Daaaaaaamn Gene Tierney is a cold bitch in this one. My eyeballs have experienced plenty of femme fatales since starting this whole Hardboiled Hangover thing, but nothing like the icy chill Tierney’s deranged Ellen Berent character gave off in Leave Her to Heaven. Beneath her technicolor warmth lurks a jealousy that drives her to commit some seriously heinous acts, which must have been teetering on the razor’s edge of the censor board’s moral standards. Backed up by Cornel Wilde, Jeanne Craine, and John M. Stahl’s sharp direction, Leave Her to Heaven is a beautiful and brutal melodrama.
This Saturday, Feb. 8, I’m pretty damn exciting to be hosting a screening of Philip Kaufman’s The Wanderers. It’s going down at Truthful Acting Studios in Orlando, on S. Orange Ave. (before the sketchy, desolate part). It’s part of the Orange Sinema series that I started back in Nov. 2013, made possible by my friend Carol of the studio.
Admission is free and there’s free beer, so it’s pretty much a no-brainer. The Wanderers is a coming of age tale set against the volatile backdrop of the South Bronx in 1963. It’s based on the novel of the same name by Richard Price, who wrote the damn thing when he was about 20 years old. That’s no joke.
So if you’re in Orlando, come check out a fantastic movie for free with good company. All the information is available on the Facebook event page.
Le Deuxiéme Souffle (Second Breath) was Jean-Pierre Melville’s first film after a four year hiatus in the mid-60s. It was also his final black & white film. Once again he proved himself to be France’s most masterful stylist, while also reinforcing his favored themes of loyalty, friendship, and doomed masculinity. Word is bond in the world of Melville, and Le Deuxiéme Souffle‘s anti-hero Gu Minda (the monolith Lino Ventura) makes that statement numerous times during the film. It’s a pretty standard gangster tragedy, but in the hands of Melville, the film is a contemplative morality play with visual style and inventiveness out the ass.
It’s St. Patrick’s Day in NYC. The cops have their brass polished. Cabbies are prepping themselves for hellish traffic. And on a ledge 15 stories above the ground, Robert Cosick is about to swan dive headfirst to the concrete jungle’s unforgiving bosom. Based on the true story of John Warde, who had downtown NYC enthralled for a half a day in July 1938 as he threatened to jump off the 17th story of the Gotham Hotel, Henry Hathaway’s 14 Hours is a terrific drama that’s as authentically human as it is dramatically gripping. John Warde jumped to his death that day in 1938, but there’s a happier close to 14 Hours, one that had to be inserted following the suicide of a 20th Century-Fox executive’s daughter the day the film premiered. Talk about fantasy reflecting reality. Or the other way around. Whatever.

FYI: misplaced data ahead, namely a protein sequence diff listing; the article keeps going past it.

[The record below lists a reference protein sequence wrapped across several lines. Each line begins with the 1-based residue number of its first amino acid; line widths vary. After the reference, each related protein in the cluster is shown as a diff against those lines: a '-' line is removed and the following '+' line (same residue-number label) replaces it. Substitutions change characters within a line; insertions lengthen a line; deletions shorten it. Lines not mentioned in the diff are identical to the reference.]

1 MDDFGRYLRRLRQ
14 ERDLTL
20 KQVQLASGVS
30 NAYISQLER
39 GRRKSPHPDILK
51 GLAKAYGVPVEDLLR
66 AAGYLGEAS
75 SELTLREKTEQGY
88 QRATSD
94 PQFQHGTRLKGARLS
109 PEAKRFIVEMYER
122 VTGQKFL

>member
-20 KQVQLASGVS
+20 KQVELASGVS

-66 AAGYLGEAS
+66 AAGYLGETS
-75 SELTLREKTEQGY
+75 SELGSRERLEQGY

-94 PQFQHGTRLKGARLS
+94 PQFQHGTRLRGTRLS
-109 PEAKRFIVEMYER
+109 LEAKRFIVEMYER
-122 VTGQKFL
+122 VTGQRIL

Written by Eric Roth (Forrest Gump, Munich), The Nickel Ride follows mob “key man” Cooper (Jason Miller) as he slowly realizes his services are no longer needed. Cooper is in charge of securing storage spaces for the mob to hide their hot contraband. He’s working on a deal that will gain the mob a large of row storage spaces near a railroad station, but he can’t seem to seal the deal. In the past Cooper’s been able to grease the palms of the appropriate cops, but even they’re acting a little reserved towards good ol’ Cooper. He can’t seem to get a sit down with his boss, O’Neal, and when he’s asked to show the ropes to new guy named Turner (Bo Hopkins), a brazen cowboy with a motormouth, Cooper begins spiraling into paranoia.
In 1945, director Henry Hathaway collaborated with the FBI and 20th Century Fox to make The House on 92nd Street. The film was an obvious handjob to the FBI meant to paint them in a positive light while presenting their twisted uptight version of justice. The pseudo-documentary style would be utilized three years later in Hathaway’s Call Northside 777 (as well as numerous other post-war films). It’s based on the true story of a Chicago reporter who proved that an innocent man was rotting in prison for the murder of a cop 11 years before. This film sorta wavers on the fence between documentary and noir tradition of the 1940s, meaning it never dips into bleak territory or wallows in cynicism as it examines the American judicial system. However, it certainly doesn’t trust ol’ Lady Justice either, the crooked bitch that she is.
YOU THINK YOU CAN TRY TO THROW JOSEPH COTTEN OVER THE FALLS AND HE’LL TAKE IT LYING DOWN?! HUH?! COTTEN DON’T THINK SO!!!
Planned as one of Marilyn Monroe’s first starring vehicles, Niagara is an entertaining little tale of infidelity and murder set against the backdrop of the world famous falls. Monroe didn’t have the acting chops to pull off the femme fatale role, so for most of the film she parades around in slinky dresses and tight sweaters, without doing much of anything. There is one scene where she sings along to a record – completely off key and tempo. It’s awkward and painful to watch. At least Joseph Cotten, Jean Peters, and Max Showalter (with his terrifying grin) are there to pick up her slack.